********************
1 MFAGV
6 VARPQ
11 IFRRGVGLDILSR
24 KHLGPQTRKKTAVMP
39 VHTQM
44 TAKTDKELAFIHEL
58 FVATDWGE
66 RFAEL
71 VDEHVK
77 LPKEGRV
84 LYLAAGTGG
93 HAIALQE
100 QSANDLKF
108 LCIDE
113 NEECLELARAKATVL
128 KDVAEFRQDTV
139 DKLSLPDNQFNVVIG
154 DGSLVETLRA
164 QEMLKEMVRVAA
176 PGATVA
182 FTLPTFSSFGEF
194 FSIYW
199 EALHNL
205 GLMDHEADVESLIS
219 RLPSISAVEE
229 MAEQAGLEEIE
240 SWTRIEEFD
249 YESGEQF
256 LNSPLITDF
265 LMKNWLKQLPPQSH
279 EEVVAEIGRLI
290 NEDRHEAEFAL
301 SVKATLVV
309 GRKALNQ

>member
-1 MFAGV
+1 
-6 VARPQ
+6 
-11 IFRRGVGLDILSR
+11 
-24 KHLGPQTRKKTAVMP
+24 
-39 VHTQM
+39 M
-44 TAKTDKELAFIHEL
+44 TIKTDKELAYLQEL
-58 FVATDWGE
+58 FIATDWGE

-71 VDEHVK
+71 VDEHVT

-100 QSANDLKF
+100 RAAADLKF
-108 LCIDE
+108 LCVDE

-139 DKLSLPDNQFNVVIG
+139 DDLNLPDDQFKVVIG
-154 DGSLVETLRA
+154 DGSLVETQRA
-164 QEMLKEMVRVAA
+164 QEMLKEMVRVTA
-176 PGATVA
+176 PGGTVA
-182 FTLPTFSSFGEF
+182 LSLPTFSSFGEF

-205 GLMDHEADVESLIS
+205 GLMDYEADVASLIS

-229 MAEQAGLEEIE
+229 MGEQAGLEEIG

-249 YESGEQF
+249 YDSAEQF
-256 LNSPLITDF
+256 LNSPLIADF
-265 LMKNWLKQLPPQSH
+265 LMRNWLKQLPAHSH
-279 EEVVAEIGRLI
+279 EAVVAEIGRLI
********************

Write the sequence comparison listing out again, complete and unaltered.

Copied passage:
1 MFAGV
6 VARPQ
11 IFRRGVGLDILSR
24 KHLGPQTRKKTAVMP
39 VHTQM
44 TAKTDKELAFIHEL
58 FVATDWGE
66 RFAEL
71 VDEHVK
77 LPKEGRV
84 LYLAAGTGG
93 HAIALQE
100 QSANDLKF
108 LCIDE
113 NEECLELARAKATVL
128 KDVAEFRQDTV
139 DKLSLPDNQFNVVIG
154 DGSLVETLRA
164 QEMLKEMVRVAA
176 PGATVA
182 FTLPTFSSFGEF
194 FSIYW
199 EALHNL
205 GLMDHEADVESLIS
219 RLPSISAVEE
229 MAEQAGLEEIE
240 SWTRIEEFD
249 YESGEQF
256 LNSPLITDF
265 LMKNWLKQLPPQSH
279 EEVVAEIGRLI
290 NEDRHEAEFAL
301 SVKATLVV
309 GRKALNQ

>member
-1 MFAGV
+1 
-6 VARPQ
+6 
-11 IFRRGVGLDILSR
+11 
-24 KHLGPQTRKKTAVMP
+24 
-39 VHTQM
+39 M
-44 TAKTDKELAFIHEL
+44 TIKTDKELAYLQEL
-58 FVATDWGE
+58 FIATDWGE

-71 VDEHVK
+71 VDEHVT

-100 QSANDLKF
+100 RAAADLKF
-108 LCIDE
+108 LCVDE

-139 DKLSLPDNQFNVVIG
+139 DDLNLPDDQFKVVIG
-154 DGSLVETLRA
+154 DGSLVETQRA
-164 QEMLKEMVRVAA
+164 QEMLKEMVRVTA
-176 PGATVA
+176 PGGTVA
-182 FTLPTFSSFGEF
+182 LSLPTFSSFGEF

-205 GLMDHEADVESLIS
+205 GLMDYEADVASLIS

-229 MAEQAGLEEIE
+229 MGEQAGLEEIG

-249 YESGEQF
+249 YDSAEQF
-256 LNSPLITDF
+256 LNSPLIADF
-265 LMKNWLKQLPPQSH
+265 LMRNWLKQLPAHSH
-279 EEVVAEIGRLI
+279 EAVVAEIGRLI